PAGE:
I grew some doubts after discussing this with colleagues...
As the title asks, when can it be assumed that built-in types will be initialized to 0 instead of an unknown value?
Do the rules vary among the c++ standards?
The full rules are in [dcl.init] (C++11). To summarize: when no initialiser is provided in a declaration, the entity is so-called default-initialised. For class types, this means the default constructor is called. For non-class types, this means no initialisation is performed.
However, [dcl.init] §9 states: "Every object of static storage duration is zero-initialized at program startup before any other initialization takes place."
This means that static-duration variables (such as namespace-scope variables) of non-class type are zero-initialised. Other objects of non-class types (such as local variables) are not initialised.
Rather than answering the exact question you post, which has been answered before: only POD objects with static storage will be initialized to 0 automatically, I will try to provide pieces of code to get the compiler to initialize the members for you:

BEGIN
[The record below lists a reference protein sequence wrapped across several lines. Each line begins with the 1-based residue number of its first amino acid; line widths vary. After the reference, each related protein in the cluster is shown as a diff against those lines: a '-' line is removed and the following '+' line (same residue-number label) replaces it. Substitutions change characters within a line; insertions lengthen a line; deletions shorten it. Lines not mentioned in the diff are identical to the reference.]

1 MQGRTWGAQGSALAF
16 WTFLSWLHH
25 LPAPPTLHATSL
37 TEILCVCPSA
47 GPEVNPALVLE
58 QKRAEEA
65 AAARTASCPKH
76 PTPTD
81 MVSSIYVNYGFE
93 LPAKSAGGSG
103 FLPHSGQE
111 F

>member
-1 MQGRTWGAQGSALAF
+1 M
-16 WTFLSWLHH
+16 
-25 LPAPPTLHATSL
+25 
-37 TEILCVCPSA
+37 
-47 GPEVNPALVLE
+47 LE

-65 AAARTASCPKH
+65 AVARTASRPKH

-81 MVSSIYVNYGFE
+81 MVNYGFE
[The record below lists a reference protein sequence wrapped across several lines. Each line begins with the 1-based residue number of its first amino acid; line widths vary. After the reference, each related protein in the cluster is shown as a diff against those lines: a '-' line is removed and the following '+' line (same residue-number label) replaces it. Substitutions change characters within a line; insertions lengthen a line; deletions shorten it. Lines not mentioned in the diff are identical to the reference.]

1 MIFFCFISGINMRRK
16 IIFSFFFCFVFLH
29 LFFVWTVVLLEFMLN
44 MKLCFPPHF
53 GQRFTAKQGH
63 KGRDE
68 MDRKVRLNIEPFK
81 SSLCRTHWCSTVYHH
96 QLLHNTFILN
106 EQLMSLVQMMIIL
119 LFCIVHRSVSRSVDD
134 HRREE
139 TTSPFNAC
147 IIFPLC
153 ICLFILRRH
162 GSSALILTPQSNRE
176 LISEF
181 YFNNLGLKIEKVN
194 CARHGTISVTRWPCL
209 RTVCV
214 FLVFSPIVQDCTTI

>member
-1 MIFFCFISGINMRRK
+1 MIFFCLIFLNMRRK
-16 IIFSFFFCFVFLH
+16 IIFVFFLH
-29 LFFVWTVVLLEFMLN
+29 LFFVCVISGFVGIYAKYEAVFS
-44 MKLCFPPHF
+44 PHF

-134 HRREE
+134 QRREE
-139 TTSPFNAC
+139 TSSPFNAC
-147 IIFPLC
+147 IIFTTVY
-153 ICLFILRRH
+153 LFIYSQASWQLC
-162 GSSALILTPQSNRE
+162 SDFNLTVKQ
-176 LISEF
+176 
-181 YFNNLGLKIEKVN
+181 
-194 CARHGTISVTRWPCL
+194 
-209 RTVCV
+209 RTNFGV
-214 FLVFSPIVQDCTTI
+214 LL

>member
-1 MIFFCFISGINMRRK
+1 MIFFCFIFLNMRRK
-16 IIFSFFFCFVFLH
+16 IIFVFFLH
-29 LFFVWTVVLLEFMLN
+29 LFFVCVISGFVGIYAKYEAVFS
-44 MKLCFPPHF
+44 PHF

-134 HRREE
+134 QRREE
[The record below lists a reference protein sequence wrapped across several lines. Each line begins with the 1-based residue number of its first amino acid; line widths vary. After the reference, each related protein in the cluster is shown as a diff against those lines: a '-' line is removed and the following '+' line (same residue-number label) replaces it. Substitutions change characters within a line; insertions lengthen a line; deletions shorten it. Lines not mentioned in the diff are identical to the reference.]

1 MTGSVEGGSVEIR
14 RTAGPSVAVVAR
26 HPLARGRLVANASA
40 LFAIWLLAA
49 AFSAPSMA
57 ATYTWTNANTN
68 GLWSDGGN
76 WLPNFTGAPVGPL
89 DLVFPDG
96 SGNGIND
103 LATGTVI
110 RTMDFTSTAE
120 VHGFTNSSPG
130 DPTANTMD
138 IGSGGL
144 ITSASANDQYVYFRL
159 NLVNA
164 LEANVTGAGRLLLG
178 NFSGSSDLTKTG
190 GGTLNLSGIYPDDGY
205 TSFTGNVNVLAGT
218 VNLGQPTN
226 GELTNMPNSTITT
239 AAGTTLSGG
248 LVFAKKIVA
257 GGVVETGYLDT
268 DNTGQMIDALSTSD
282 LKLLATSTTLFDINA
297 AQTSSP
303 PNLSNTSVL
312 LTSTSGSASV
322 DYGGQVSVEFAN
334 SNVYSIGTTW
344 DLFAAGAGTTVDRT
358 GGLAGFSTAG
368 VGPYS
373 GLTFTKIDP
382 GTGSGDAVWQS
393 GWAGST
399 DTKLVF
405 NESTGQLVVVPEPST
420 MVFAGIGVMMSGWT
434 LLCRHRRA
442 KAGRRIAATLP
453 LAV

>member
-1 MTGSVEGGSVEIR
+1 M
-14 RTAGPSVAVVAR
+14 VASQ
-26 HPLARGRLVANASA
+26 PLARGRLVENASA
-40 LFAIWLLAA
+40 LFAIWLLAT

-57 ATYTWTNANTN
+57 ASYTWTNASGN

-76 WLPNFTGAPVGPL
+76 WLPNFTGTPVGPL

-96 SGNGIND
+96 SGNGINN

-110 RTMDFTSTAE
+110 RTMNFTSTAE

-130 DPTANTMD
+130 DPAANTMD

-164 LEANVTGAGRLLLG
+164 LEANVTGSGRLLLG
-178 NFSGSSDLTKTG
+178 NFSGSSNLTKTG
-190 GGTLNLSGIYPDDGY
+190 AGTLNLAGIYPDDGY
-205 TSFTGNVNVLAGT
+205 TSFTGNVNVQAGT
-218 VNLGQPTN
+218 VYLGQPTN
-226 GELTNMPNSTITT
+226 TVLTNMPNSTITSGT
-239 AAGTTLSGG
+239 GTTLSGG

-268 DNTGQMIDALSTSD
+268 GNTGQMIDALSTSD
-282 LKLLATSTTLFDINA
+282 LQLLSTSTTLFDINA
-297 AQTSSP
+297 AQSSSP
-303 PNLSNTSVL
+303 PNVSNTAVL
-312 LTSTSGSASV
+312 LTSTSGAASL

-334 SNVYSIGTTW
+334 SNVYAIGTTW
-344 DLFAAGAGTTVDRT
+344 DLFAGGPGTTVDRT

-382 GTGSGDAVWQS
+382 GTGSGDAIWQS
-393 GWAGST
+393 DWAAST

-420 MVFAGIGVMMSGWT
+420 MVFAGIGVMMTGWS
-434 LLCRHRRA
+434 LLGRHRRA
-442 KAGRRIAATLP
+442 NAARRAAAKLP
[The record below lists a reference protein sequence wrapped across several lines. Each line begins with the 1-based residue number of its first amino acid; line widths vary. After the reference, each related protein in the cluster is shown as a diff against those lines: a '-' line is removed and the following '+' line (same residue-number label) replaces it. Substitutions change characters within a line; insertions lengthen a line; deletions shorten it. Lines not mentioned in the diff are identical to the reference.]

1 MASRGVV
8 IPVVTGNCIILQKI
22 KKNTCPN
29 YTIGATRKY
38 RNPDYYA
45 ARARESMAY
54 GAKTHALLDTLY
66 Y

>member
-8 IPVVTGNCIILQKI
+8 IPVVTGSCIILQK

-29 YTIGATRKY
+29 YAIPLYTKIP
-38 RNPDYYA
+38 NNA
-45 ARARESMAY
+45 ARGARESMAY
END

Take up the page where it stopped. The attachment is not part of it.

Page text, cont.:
In the examples above only those marked with 'uninitialized' won't be initiazed. Note that this is with respect to what the standard mandates, your mileage will vary with different compilers. In particular VS has some issues with
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According to both C++98 and C++03 standards:
3.6.2 Initialization of non-local objects, §1:
3.7.1 Static storage duration, §1:
3.7.1 Static storage duration, §3:
And also 8.5 Initializers, §6:
This is the same in both standards. The only difference is in formulation of C++98's 8.5 §6:
Here's the example, where
Output of this example is then of course:
I would not assume that any implicit type will be initialized to 0. You may find this is the case when you are running inside the debugger and using the debug heap/stack. When you are outside of the debugger or disable the debug heap via _NO_DEBUG_HEAP=1 environment variable or otherwise you will find that memory is not initialized in most cases.
As a rule of thumb initialize your variables as it is safer to program this way.
EDIT: As pointed out by Luchian Grigore global/namespace scope variables are an exception. They also often don't work with uninitialized variable checks due to this initialization.